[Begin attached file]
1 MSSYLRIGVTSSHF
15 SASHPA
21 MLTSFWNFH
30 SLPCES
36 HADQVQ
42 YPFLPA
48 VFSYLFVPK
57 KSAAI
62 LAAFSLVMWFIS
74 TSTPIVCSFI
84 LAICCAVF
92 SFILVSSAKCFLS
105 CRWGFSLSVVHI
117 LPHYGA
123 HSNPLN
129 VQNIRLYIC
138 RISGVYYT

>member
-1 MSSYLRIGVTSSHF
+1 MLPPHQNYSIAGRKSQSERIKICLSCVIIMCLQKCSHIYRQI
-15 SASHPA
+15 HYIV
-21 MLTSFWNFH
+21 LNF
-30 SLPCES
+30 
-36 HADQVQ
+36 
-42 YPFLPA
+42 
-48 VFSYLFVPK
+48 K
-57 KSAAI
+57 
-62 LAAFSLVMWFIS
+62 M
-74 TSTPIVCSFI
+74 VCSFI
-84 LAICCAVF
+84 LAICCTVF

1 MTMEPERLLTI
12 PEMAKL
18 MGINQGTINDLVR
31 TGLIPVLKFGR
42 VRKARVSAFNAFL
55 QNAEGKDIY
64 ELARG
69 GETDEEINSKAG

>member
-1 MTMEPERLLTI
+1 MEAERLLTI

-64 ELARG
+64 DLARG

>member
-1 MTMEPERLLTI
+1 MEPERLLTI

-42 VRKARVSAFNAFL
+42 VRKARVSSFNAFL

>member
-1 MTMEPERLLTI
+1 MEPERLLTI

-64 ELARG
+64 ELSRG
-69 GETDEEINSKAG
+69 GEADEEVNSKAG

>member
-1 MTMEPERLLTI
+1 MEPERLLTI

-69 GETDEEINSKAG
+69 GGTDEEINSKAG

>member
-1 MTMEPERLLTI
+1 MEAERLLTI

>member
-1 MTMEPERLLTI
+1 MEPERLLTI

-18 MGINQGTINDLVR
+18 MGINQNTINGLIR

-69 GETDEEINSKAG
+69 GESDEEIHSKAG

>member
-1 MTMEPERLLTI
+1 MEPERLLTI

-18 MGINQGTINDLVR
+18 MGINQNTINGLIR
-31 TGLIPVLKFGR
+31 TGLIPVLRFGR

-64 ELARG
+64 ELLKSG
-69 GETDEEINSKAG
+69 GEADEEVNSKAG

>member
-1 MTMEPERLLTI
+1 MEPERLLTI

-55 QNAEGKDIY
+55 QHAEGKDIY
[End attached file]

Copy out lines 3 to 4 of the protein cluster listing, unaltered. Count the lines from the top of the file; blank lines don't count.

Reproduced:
21 MLTSFWNFH
30 SLPCES